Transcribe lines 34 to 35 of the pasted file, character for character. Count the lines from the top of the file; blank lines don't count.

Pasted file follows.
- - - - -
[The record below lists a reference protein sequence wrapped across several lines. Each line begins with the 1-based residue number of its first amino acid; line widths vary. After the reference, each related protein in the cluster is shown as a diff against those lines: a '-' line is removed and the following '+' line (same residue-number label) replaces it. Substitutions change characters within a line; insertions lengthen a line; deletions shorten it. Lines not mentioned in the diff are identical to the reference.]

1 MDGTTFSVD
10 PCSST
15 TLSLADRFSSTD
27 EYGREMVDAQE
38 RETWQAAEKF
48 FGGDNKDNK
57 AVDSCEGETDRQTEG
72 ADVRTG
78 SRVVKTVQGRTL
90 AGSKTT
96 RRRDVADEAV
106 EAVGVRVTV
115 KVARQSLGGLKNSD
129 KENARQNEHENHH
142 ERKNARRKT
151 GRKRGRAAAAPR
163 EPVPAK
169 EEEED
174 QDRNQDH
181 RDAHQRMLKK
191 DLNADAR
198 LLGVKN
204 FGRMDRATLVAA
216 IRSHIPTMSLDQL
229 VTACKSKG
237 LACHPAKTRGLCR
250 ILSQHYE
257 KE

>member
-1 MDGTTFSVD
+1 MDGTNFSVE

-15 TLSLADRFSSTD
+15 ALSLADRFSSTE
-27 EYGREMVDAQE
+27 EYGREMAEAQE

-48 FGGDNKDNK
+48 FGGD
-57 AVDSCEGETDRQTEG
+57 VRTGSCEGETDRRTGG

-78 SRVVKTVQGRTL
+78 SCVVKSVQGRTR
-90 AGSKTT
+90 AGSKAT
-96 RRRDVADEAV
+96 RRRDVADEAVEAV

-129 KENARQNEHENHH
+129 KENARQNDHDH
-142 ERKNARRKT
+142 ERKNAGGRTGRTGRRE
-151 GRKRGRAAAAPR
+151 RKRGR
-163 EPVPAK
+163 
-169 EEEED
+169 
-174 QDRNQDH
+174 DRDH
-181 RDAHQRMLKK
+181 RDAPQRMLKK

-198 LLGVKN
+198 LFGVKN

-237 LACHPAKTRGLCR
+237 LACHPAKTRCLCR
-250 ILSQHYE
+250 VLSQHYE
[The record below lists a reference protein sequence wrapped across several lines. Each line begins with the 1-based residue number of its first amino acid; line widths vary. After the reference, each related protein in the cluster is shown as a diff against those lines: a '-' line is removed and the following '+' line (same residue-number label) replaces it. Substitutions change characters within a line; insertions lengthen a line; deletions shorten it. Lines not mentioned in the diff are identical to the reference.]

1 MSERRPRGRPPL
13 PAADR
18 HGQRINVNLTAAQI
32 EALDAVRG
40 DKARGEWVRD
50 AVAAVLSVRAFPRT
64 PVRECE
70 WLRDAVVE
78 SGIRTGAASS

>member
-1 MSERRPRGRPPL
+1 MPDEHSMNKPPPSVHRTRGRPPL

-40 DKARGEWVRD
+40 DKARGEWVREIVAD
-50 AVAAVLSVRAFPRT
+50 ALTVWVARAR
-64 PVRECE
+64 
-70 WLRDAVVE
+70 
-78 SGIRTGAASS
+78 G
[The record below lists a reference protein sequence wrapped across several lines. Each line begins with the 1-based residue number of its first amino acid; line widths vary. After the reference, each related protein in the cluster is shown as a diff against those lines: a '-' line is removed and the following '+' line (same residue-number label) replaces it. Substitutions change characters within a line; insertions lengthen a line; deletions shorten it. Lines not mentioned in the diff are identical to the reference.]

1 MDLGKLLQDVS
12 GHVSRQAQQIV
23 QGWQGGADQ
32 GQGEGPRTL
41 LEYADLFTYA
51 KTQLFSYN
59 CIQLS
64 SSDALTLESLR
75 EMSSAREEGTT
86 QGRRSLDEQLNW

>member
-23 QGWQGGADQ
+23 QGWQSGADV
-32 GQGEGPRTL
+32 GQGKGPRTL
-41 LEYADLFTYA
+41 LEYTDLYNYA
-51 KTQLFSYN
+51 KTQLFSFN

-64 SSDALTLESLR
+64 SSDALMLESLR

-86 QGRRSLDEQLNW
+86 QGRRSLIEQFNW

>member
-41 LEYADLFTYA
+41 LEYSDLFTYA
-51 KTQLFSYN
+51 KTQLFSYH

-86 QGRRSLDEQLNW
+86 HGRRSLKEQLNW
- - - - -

+15 ALSLADRFSSTE
-27 EYGREMVDAQE